[16: 57.7 - 58.8]
- A Ducalto salute (era lo scritto)
Manda il grande admiraglio e 'l Re d'Eggitto.
Non sbigottir, signore, resisti e dura
Al terzo dì dopo l'ottavo e 'l quinto;
Ch'io vengo a liberar l'offese mura,
E vedrai tosto il tuo nemico vinto -.
Questo secreto allor breve scrittura
In barbariche note havea distinto:
Dato in custodia al messaggier volante,
Ché tai messi in quel tempo usò 'l Levante.
"To Ducat," the text read, "Egypt's supreme
General and King sends wishes of health. (*)
Do not be afraid, my Lord; resist until
The third day after the eighth and the fifth, (**)
For I will come and free the walls under siege:
You will see your enemies vanquished soon."
This secret message in a brief paper had
Been written in a non-Latin (***) alphabet
Then entrusted to the flying messenger,
As the East used such envoys in that time. (****)
(*) Emir Ducat, a historical personage, was the Muslim King of Jerusalem. As a matter of fact, the Sultan of Egypt did not take part in the First Crusade; but in Gerusalemme Conquistata Tasso turns the crusade into a World War, as we will see. The phrase "sending health" echoes the Latin salutem dicere, whence comes the current Italian verb salutare, "to greet."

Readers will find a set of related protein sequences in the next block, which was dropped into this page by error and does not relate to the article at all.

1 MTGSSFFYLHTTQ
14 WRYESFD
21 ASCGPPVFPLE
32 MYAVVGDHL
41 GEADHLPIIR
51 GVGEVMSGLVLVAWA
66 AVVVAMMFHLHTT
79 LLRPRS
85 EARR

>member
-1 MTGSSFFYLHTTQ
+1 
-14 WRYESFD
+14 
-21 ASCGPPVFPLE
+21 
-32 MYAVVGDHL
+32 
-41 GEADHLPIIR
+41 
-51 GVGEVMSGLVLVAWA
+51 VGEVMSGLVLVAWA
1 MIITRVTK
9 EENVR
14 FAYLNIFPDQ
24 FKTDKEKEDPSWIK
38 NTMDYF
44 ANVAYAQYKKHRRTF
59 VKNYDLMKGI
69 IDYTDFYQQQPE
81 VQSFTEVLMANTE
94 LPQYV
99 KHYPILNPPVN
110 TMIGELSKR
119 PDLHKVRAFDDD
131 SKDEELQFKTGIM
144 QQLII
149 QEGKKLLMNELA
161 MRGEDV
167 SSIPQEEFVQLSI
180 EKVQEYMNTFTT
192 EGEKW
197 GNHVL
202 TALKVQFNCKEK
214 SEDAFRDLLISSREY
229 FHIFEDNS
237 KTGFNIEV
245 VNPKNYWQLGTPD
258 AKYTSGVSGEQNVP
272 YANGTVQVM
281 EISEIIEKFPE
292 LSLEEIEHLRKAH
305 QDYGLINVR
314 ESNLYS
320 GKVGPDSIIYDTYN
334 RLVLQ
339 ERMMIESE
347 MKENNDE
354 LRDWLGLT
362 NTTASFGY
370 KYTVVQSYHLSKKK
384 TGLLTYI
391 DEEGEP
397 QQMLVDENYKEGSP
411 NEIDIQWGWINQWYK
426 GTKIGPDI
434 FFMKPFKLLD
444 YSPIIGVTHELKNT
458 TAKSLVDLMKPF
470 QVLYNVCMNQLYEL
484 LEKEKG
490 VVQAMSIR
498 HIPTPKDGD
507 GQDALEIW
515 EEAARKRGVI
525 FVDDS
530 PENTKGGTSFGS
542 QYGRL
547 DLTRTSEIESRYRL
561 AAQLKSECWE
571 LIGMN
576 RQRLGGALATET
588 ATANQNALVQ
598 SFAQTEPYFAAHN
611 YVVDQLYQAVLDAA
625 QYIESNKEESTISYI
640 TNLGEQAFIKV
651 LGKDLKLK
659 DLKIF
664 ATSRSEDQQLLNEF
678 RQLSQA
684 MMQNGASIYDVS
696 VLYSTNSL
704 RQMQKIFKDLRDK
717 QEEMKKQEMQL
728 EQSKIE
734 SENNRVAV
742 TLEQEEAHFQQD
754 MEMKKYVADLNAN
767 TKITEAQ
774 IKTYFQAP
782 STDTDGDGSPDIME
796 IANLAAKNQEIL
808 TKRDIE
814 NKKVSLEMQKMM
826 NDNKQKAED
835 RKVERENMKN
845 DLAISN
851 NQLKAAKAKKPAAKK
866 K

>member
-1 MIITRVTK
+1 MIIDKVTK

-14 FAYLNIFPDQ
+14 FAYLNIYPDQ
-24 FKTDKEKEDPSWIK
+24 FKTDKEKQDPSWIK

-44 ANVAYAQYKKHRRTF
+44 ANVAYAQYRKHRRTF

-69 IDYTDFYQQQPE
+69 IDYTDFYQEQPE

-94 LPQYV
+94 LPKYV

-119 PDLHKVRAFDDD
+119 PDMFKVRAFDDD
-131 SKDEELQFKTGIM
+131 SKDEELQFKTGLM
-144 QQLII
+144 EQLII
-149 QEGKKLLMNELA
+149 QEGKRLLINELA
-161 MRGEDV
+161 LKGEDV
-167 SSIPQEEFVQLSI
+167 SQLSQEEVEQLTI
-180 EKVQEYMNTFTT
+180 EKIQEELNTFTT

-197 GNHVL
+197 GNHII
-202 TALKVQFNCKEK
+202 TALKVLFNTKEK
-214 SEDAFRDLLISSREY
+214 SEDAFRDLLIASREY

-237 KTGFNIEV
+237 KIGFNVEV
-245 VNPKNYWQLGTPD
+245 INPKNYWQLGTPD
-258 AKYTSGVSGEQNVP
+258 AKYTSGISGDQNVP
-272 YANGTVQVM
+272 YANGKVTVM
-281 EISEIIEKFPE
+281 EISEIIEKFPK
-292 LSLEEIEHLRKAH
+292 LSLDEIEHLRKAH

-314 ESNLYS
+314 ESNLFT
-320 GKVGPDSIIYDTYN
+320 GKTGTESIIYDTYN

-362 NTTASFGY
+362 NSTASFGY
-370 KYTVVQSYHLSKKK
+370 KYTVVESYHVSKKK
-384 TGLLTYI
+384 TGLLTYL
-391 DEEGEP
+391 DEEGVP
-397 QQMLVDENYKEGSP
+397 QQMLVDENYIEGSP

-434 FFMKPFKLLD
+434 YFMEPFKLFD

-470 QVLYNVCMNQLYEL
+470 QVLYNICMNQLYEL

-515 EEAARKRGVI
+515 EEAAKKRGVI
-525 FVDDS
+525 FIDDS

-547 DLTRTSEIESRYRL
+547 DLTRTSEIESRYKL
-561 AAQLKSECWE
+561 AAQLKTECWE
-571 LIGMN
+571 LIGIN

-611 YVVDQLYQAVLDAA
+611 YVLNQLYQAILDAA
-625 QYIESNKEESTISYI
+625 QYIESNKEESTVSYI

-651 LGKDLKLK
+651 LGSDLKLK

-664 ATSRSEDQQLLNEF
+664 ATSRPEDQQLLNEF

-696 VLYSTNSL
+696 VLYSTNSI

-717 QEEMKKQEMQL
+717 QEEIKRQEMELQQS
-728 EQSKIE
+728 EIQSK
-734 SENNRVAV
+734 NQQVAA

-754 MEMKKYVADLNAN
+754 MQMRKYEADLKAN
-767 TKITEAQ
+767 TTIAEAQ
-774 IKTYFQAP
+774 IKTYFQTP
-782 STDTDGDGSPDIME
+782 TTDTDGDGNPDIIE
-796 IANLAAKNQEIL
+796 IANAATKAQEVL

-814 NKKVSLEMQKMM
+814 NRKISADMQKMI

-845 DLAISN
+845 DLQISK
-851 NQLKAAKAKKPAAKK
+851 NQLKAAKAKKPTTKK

(**) A couple of weeks, according to the final printed text. The manuscript had "until the fourth or fifth day," that probably would not have been enough.
(***) The text says "barbaric," to be taken in its original sense. The word distinto, literally "distinct," meaning something clearly written, comes from Dante, Paradiso 18: 96 ("inlaid" in the Longfellow version).
(****) Actually, it was still used in the Renaissance; and it would be up until the early 20th century in the West, too. But both Ariosto and Tasso liked to 'make as if' they were not dealing with their own world and era, though that was obviously their main focus.